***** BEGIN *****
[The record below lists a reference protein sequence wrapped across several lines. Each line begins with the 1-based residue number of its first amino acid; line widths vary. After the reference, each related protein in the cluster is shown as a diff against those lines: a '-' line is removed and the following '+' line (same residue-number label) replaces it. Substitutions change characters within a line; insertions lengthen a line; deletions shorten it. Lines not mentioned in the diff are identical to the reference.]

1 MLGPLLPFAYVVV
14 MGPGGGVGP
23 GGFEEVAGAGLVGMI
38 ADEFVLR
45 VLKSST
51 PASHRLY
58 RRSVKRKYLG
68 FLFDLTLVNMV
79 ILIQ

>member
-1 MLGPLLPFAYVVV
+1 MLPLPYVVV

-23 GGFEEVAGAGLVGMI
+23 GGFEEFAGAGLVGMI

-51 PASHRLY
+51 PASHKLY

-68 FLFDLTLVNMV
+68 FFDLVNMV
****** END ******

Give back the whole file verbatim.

[The record below lists a reference protein sequence wrapped across several lines. Each line begins with the 1-based residue number of its first amino acid; line widths vary. After the reference, each related protein in the cluster is shown as a diff against those lines: a '-' line is removed and the following '+' line (same residue-number label) replaces it. Substitutions change characters within a line; insertions lengthen a line; deletions shorten it. Lines not mentioned in the diff are identical to the reference.]

1 MLGPLLPFAYVVV
14 MGPGGGVGP
23 GGFEEVAGAGLVGMI
38 ADEFVLR
45 VLKSST
51 PASHRLY
58 RRSVKRKYLG
68 FLFDLTLVNMV
79 ILIQ

>member
-1 MLGPLLPFAYVVV
+1 MLPLPYVVV

-23 GGFEEVAGAGLVGMI
+23 GGFEEFAGAGLVGMI

-51 PASHRLY
+51 PASHKLY

-68 FLFDLTLVNMV
+68 FFDLVNMV